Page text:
- 29 Jun, 23
Thomas Sowell: A Brilliant Economist and Author
Thomas Sowell is an American author, economist, social theorist, and political commentator who is a senior fellow at the Hoover Institution. He is widely regarded as one of the most influential conservative thinkers in the United States. He has written dozens of books and hundreds of articles on topics ranging from economics, history, social policy, ethnicity, and intellectual history.
Sowell is also a prominent black conservative who has challenged the prevailing views on race, culture, and affirmative action. If you are interested in learning more about him, check out the subtitles in this Zatrun.com article.
Table of Contents
Who is Thomas Sowell?
Thomas Sowell was born into poverty during the beginnings of the Great Depression in Gastonia, North Carolina, on June 30, 1930. His father died before he was born, and his mother gave him up for adoption to his great-aunt Molly. He grew up in Harlem, New York, where he dropped out of high school and worked various low-skilled jobs. He was drafted into the U.S. Marine Corps during the Korean War and served as a photographer.
After returning from the war, Sowell enrolled in night classes at Howard University, a historically black college in Washington, D.C., where he impressed his professors with his aptitude for economics. He transferred to Harvard University and earned his bachelor’s degree in economics in 1958. He then obtained his master’s degree from Columbia University in 1959 and his doctorate from the University of Chicago in 1968 under the supervision of Nobel laureate George Stigler.
Thomas Sowell taught economics at various universities, including Rutgers, Howard, Cornell, Brandeis, UCLA, and Amherst. He also worked as a researcher and policy analyst for the U.S. Department of Labor, the Urban Institute, and the American Enterprise Institute. In 1980, he joined the Hoover Institution as a senior fellow. He retired from teaching in 1984 but continued to write and speak on public issues.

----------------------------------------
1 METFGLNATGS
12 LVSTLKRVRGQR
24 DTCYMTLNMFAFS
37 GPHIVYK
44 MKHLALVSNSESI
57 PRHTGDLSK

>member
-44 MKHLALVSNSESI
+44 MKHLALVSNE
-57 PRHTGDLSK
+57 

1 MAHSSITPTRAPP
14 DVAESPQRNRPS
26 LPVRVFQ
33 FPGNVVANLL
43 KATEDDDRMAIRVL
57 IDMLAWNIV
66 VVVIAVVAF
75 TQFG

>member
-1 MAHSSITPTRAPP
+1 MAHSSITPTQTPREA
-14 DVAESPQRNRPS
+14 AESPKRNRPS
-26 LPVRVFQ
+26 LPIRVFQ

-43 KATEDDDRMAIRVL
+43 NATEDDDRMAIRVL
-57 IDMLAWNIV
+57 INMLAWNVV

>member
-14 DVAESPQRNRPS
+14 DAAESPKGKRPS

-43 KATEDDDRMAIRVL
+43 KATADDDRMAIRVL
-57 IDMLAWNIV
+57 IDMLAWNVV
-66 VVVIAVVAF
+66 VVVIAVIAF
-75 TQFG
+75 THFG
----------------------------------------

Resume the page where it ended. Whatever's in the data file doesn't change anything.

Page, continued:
Sowell’s Works and Contributions
Thomas Sowell has made significant contributions to various fields of economics, such as economic history, welfare economics, economic development, sociology, political sociology, education, higher education history, intellectual history, African-American history, discrimination, race relations, and historical linguistics. Some of his most notable books include:
- Knowledge and Decisions (1980), which explores how knowledge is dispersed throughout society and how it affects economic and social outcomes.
- A Conflict of Visions (1987), which examines the ideological origins of political disputes and how different visions of human nature shape policy preferences.
- The Vision of the Anointed (1995), which criticizes the self-congratulatory attitude of intellectuals and elites who claim to have superior moral insight and seek to impose their solutions on society.
- Basic Economics (2000), which explains the fundamental principles of economics in a clear and accessible way for general readers.
- Black Rednecks and White Liberals (2005), which challenges the conventional wisdom on race and culture by tracing the origins of black ghetto culture to white southern rednecks and arguing that cultural factors are more important than genetic or environmental ones in explaining group differences.
- Intellectuals and Society (2009), which analyses the role and impact of intellectuals in shaping public opinion and policy and exposes their biases and errors.
- Discrimination and Disparities (2018), which gathers a wide array of empirical evidence to challenge the idea that different economic outcomes can be explained by any one factor, such as discrimination, exploitation or genetics.
Thomas Sowell is widely respected and admired by many scholars, students, journalists, policymakers, and readers who appreciate his rigorous logic, empirical evidence, clear prose, and independent thinking. He has received numerous awards and honours for his work, such as the Francis Boyer Award from the American Enterprise Institute in 1990; the National Humanities Medal from President George W. Bush in 2002; the Bradley Prize in 2004; and the getAbstract International Book Award in 2008.
He has also influenced many other prominent economists and thinkers such as Walter Williams, Larry Elder, Glenn Lowry, and Thomas DiLorenzo. He has also inspired many young people to pursue economics and social sciences as a career.
Thomas Sowell is a remarkable example of a self-made man who overcame poverty, racism, and adversity to become one of the most influential and respected intellectuals of our time. His writings have enriched our understanding of economics, history, culture, and society and have challenged us to think critically and independently about the world we live in.